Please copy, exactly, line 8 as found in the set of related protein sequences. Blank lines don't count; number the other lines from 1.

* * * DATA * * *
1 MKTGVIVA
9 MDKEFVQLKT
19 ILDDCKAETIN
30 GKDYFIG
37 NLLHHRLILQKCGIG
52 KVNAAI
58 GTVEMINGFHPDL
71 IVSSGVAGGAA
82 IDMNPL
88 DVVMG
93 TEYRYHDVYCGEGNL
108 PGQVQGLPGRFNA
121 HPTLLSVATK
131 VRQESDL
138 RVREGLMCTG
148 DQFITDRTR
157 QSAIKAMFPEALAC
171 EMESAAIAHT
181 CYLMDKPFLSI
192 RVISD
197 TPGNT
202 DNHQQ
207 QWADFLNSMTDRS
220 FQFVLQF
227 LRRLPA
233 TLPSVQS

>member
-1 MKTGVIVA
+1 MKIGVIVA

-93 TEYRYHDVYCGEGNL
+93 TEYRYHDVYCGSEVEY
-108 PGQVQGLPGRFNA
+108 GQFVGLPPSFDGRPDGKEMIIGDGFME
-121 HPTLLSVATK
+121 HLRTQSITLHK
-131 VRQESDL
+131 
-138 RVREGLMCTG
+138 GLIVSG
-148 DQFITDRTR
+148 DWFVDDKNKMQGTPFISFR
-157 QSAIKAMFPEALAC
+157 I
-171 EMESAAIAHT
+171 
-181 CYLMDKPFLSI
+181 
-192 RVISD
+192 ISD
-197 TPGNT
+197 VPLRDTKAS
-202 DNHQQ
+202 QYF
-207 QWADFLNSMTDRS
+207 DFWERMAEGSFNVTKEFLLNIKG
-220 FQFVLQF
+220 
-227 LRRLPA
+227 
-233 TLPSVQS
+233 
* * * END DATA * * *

71 IVSSGVAGGAA